Funny Games

1997 / 2007

Directed by Michael Haneke – Written by Michael Haneke

Starring: Susanne Lothar, Ulrich Muhe, Arno Frisch and Frank Giering / Naomi Watts, Tim Roth, Michael Pitt and Brady Corbet

Funny Games is what I would call the peak of Michael Haneke’s career thus far, however, it is also a film I have spent a few years defending from people who ‘just don’t get it’. Hands up, this is not the easiest watch, but that is not what cinema is about, cinema is so much more than escapism for the masses.

Before we start, a quick clarification. There is Funny Games (1997) and Funny Games U.S. (2007), both are Haneke films, the only difference is that the second is in a different language to the first. Ten years after the original, Haneke made a shot by shot remake of his film for the English speaking audience. So, depending on which version you decide to tackle, names will be interchangeable, Susanne Lothar / Naomi Watts or Ulrich Muhe / Tim Roth for example.

I first encountered this self-reflexive horror late one night on television, completely unprepared for it. If film hadn’t been my thing I would have been like the many others to disregard it. Instead, I was hooked. The use of silence in the beginning had me genuinely check my volume, check other channels and come to the conclusion I had broken something. Silence here is used to juxtapose against a sound that will catch anybody off guard and works to set an atmosphere from the off that I have seen many other horrors fail to establish in an entire movie.

The writer / director of this work is constantly breaking ‘the fourth wall’ to interact with his audience. Through the two antagonists Paul and Peter, played by Arno Frisch / Michael Pitt and Frank Giering / Brady Corbet respectively, he directly asks you who you’re supporting, who you think is going to win, whether they have pushed far enough. The two aren’t seen as characters as such, more as archetypes. They also appear under different names that should set bells off, Beavis and Butt-Head, Tom and Jerry.

Funny Games is a film that takes pleasure in manipulating us as an audience and is more than happy to break the illusion. During the film the mother takes a gun and kills Peter, at the Cannes Film Festival this got an applause from the audience, it is at this point the director steps in and allows Paul to pick up the remote and physically rewind what had just happened. This moment in the film tends to shock as it becomes painfully obvious how easily manipulated you are in that you’ve just applauded a murder, and also for nothing as Peter now continues to live.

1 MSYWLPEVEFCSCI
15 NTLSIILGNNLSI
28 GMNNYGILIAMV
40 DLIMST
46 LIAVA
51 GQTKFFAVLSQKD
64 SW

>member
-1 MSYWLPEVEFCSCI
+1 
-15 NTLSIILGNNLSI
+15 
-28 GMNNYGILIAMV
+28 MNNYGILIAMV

As for performance, I find all play their roles with a huge degree of accuracy, although I do prefer the family in the original and the remake’s Peter and Paul. The one stand out performance from the two films is Susanne Lothar’s original mother. I’ve not seen many actors daring enough to go as far as she does in the film, emotionally and physically. It’s worth noting when you watch that the state she is in is never achieved by make up.

In Haneke’s own words this film is about the portrayal of violence in media and cinema, Funny Games gives analysis of itself within itself. It’s asking you why you’re watching when you know the outcome, it accuses you as an accomplice of the killer whenever you watch a violence portrayed acceptably, it questions your acceptance of consumable violance… And you probably won’t look at eggs in quite the same way again.


– Kieran Stanworth: Editor / Contributor

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